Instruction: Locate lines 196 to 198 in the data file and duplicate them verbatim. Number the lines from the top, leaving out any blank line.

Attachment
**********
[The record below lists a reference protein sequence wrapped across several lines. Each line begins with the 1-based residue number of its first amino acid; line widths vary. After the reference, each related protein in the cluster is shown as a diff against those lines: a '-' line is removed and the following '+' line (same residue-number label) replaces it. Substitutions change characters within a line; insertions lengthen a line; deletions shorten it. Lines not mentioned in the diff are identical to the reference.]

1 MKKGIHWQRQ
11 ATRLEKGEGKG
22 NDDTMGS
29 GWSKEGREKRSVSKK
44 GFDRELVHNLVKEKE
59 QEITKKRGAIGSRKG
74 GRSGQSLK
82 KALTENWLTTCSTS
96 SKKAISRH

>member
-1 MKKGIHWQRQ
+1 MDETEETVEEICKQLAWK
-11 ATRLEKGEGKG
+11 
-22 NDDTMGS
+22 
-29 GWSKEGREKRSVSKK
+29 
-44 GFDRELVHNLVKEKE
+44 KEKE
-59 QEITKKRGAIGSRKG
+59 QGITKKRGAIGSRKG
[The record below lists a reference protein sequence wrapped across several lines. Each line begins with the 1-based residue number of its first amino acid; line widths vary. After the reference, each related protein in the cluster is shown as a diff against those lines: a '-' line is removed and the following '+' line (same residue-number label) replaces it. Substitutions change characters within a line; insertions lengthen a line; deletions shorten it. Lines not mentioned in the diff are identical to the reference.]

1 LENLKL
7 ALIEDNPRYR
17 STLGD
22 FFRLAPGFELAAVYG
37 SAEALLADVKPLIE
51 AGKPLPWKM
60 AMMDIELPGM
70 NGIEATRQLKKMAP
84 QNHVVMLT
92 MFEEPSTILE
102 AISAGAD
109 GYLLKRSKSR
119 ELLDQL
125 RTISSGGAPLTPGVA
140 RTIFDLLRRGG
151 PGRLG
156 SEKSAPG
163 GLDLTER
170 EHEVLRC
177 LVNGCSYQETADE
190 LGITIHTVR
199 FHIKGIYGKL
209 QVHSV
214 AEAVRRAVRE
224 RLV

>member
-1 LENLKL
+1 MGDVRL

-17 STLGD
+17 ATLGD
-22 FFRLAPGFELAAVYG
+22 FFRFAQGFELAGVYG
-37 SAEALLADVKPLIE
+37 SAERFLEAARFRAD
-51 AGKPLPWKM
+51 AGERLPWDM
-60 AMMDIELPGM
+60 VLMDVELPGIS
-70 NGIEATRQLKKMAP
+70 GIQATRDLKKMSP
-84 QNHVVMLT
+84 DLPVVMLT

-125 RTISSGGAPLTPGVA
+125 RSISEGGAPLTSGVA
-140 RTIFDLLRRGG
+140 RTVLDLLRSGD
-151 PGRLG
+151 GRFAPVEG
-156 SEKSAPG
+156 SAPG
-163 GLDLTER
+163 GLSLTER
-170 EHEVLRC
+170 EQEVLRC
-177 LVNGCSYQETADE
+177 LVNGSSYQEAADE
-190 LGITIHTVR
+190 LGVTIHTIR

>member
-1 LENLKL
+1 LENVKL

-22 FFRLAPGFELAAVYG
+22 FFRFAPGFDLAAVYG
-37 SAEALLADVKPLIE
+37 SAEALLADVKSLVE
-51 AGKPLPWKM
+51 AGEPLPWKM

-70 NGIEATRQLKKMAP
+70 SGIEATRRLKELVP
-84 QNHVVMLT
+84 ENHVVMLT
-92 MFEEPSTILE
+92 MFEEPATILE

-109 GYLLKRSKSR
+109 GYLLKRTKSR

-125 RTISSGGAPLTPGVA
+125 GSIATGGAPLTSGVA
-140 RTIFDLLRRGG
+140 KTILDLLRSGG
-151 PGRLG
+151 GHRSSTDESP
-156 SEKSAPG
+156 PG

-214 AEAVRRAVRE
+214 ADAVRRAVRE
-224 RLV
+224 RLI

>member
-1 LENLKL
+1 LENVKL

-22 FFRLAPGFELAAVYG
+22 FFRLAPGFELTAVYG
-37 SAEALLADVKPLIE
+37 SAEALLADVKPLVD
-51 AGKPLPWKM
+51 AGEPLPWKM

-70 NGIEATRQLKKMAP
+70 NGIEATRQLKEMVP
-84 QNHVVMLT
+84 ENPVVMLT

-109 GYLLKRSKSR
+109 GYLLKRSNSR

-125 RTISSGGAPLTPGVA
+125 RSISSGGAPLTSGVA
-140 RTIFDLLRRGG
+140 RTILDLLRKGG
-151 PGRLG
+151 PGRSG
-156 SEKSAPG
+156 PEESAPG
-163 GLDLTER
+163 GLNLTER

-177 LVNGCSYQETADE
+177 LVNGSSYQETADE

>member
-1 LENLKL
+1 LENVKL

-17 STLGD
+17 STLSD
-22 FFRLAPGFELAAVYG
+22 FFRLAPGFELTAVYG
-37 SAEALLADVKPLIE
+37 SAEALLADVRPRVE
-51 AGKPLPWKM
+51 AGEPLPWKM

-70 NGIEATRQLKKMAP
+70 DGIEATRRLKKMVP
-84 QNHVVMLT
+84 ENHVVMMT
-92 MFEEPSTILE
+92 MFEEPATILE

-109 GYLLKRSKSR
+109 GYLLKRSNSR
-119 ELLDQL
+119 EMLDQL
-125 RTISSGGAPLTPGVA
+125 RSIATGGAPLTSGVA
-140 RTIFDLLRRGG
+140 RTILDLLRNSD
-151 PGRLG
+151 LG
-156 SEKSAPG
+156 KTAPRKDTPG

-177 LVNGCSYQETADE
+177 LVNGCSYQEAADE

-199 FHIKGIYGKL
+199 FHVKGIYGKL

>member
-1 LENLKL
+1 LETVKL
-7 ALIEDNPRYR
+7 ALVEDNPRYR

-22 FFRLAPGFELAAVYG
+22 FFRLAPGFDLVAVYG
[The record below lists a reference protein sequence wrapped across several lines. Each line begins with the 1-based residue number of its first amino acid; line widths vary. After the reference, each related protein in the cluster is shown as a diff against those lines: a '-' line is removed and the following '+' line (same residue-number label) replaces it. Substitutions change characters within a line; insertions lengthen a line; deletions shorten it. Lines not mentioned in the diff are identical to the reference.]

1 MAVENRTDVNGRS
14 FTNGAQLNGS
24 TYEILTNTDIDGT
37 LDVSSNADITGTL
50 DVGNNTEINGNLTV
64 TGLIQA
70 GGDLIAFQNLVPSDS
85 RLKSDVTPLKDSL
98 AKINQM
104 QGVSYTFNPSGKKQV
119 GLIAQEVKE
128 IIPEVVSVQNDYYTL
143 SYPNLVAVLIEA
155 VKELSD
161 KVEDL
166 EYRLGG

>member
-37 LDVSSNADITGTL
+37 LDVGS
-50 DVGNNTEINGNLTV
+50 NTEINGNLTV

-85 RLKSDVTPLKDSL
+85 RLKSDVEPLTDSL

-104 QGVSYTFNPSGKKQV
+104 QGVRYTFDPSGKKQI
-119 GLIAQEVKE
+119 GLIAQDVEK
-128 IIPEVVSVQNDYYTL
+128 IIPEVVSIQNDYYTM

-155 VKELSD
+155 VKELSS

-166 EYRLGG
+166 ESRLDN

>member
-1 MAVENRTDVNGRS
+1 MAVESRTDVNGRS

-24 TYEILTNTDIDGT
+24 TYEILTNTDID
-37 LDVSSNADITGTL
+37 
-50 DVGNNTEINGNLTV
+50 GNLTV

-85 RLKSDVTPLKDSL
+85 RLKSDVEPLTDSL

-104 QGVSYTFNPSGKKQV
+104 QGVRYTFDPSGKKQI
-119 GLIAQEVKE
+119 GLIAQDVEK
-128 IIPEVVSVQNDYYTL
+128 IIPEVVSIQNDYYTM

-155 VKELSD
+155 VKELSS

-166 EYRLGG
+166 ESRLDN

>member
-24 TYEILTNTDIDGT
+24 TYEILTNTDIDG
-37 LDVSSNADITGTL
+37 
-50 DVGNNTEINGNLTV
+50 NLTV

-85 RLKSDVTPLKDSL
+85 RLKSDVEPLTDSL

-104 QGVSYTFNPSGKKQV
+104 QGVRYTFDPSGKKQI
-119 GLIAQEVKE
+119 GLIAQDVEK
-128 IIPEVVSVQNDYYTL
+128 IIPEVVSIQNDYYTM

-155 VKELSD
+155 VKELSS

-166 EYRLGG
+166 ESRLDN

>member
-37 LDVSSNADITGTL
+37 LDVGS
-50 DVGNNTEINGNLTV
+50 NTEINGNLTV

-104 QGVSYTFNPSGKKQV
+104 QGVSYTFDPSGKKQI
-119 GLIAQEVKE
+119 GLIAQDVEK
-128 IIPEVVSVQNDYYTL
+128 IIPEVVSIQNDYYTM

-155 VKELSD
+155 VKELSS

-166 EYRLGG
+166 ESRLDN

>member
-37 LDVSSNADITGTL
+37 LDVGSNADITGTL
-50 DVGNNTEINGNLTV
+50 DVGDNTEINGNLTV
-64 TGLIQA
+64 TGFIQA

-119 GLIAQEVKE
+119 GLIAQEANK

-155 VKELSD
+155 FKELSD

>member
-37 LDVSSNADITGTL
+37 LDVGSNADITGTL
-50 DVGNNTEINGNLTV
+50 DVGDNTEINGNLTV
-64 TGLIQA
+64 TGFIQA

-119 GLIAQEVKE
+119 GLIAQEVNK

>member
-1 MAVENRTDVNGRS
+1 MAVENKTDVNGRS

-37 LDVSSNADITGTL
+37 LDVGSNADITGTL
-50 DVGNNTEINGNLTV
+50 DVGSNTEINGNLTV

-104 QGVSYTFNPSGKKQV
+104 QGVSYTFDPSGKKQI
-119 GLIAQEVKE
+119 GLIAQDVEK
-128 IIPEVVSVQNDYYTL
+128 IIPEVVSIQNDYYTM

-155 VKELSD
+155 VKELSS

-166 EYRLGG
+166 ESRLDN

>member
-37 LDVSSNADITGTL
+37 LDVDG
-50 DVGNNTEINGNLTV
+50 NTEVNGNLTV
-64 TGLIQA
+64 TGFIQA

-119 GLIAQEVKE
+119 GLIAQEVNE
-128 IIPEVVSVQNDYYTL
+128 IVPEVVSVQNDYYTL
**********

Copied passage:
>member
-37 LDVSSNADITGTL
+37 LDVGS